A short book review of Love’s Executioner focused on existentialism, feminism and psychotherapy.
Read for: Psychotherapy, Existentialism. Not Feminist.
Before we begin, this is not a new book. Published in 1989, Love’s Executioner is one of Yalom’s collections of case studies. It is a book of its time, as you will notice from the chapter ‘Fat Lady’. Thankfully, times have changed.
In this book, Yalom discusses ten clients, their therapy journey and his own development as an existential psychotherapist. I like Yalom because he is raw and honest in this book and he is unafraid to showcase his mistakes, fears and vulnerabilities. For example, he is quick to note in ‘Therapeutic Monogamy’ that he made a ‘colossal mistake’. I appreciate that. It is refreshing.
Yalom’s writing style flows; it will not take you long to finish the book and it will leave you with the impression of having gone on a journey yourself.
Existentialism and Psychotherapy rating
From the point of view of existential psychotherapy, and as a trainee therapist, I really appreciate Yalom’s skill in explaining some difficult existential concept with ease and simplicity (unlike Heidegger’s trudging, heavy words). Yalom presents some very important topics, especially human beings’ unacknowledged fear of death. He does so in a non-morbid way. I have found reading this book very edifying and useful in my own practice.
The clients are human and real. I was able to see myself in their worries, questions, thoughts and fears. I was particularly touched by the female characters of Thelma and Penny. They really came alive in the book.
From a feminist point of view, I realise that this book is one of many written by old white men and it shows. There is little awareness of the experience of being a woman in a world dominated by men and, I believe, a clear bias in the way that the male clients’ and the female clients’ sexuality is explored. There are serious examples of sexual objectification, especially in the chapters “Therapeutic Monogamy” and “Two Smiles”, where Yalom repeatedly refers to the clients as ‘sexy’ or even says that he felt like the ‘protector of this regal woman’, something he does not say about any of his male clients in this book. 1989 is not that long ago.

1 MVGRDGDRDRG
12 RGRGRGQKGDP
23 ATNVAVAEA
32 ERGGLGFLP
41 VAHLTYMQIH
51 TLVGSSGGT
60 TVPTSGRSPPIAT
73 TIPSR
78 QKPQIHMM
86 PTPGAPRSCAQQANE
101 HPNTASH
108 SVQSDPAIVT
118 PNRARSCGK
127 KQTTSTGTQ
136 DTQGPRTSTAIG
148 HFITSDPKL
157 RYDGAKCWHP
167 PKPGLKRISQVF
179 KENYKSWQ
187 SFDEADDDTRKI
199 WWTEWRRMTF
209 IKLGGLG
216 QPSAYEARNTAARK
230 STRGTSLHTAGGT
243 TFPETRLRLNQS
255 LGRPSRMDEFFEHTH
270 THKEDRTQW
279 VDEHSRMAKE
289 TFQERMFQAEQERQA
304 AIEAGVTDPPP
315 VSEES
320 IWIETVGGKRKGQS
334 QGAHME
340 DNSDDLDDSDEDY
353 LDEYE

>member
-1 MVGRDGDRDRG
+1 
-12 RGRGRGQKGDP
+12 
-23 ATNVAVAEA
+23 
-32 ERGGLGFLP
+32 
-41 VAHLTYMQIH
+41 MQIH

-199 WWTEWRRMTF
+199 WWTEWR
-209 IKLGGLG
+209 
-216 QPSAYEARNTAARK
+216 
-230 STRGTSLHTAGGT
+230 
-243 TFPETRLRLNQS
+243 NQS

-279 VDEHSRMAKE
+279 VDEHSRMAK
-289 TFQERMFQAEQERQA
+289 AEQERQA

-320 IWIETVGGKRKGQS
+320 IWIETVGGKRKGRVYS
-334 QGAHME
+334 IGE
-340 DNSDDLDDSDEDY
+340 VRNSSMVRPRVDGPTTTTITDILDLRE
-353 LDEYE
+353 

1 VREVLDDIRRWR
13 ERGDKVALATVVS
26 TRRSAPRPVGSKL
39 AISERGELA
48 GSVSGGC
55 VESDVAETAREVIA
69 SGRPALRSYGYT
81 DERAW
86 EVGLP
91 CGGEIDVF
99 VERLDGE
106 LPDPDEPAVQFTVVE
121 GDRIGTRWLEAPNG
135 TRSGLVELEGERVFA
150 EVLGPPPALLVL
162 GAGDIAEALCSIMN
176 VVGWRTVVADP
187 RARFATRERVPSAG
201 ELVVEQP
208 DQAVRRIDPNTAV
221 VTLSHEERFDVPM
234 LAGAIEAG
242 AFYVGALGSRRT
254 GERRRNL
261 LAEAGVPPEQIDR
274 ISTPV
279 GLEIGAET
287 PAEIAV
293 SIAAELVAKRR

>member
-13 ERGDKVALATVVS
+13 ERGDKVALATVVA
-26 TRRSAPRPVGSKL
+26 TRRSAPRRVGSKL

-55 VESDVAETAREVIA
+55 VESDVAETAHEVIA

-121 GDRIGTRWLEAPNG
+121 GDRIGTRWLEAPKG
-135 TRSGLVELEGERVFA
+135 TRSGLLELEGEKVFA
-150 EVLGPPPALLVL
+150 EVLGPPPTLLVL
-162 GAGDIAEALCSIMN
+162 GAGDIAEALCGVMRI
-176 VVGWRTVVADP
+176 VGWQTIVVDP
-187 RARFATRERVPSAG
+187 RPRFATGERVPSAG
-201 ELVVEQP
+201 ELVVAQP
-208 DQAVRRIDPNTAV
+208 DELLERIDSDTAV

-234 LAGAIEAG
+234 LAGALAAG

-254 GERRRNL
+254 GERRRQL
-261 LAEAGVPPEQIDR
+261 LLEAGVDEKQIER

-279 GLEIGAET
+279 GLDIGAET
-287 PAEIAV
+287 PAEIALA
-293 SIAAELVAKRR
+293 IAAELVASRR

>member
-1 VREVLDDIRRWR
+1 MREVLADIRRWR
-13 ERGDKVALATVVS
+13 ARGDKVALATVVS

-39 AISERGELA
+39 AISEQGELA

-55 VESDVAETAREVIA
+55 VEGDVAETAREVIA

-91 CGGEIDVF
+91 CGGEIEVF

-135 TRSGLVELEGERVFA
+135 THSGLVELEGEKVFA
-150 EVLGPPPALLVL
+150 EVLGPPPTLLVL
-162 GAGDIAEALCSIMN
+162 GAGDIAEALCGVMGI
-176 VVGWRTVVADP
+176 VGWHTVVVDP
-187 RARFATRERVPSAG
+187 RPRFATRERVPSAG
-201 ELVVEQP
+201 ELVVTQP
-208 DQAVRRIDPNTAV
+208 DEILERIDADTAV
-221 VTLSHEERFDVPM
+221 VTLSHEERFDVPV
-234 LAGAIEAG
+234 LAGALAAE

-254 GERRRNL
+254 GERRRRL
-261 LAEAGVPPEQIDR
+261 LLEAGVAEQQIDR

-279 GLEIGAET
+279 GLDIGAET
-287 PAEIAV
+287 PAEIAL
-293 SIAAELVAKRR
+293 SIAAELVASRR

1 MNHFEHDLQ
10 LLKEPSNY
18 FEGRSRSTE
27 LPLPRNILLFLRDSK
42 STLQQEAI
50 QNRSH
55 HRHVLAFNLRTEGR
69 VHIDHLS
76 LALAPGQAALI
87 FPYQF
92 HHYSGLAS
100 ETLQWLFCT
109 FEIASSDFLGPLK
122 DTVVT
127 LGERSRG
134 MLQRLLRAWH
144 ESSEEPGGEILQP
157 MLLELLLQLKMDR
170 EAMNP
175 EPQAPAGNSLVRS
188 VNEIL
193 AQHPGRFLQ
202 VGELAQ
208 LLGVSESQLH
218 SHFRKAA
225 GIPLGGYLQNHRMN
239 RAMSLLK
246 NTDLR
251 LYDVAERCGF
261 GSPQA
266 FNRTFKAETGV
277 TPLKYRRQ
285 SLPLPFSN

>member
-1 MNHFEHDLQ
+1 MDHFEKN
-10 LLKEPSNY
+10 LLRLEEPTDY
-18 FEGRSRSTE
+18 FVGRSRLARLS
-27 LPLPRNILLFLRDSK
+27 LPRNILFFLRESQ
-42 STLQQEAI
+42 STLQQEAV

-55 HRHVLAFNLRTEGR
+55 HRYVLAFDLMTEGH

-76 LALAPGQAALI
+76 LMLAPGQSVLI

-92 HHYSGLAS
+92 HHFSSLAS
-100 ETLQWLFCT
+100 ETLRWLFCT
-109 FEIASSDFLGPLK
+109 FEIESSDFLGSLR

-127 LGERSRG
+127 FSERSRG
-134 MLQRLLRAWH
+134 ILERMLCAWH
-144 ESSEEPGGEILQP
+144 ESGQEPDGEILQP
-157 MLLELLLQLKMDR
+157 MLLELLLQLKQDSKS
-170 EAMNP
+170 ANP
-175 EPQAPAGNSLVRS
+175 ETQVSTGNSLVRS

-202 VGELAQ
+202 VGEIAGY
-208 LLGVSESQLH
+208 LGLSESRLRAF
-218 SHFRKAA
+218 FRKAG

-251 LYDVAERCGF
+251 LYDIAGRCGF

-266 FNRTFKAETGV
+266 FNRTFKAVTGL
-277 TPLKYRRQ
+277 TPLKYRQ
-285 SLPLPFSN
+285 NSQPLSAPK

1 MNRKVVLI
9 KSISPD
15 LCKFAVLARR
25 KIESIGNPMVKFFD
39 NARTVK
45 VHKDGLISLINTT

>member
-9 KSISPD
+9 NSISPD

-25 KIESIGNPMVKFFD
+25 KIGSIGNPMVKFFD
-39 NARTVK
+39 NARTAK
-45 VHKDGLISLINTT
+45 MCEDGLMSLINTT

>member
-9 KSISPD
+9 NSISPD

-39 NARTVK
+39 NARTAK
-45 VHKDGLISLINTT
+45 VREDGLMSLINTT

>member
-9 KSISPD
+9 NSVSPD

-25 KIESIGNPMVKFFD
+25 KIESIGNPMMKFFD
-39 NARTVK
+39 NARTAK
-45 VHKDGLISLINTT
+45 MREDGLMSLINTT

I wonder about this because Yalom’s late wife, Marilyn Yalom, was a feminist writer from the beginning of their marriage (as he states in his recently released autobiography Becoming Myself ). Has he not learned? The concept of sexual identification has been around at least since De Beauvoir’s seminal work The Second Sex, but Yalom fails to mention or even notice that he might be objectifying his clients.
Overall, I recommend Love’s Executioner to anyone interested in psychotherapy and in real-life stories of therapy. All the case studies are alive and easy to read and you will learn a thing or two about yourself too.
I hope you found this book review of Love’s Executioner useful!
If you find yourself struggling and would like more information about therapy, I have written an article with some useful links.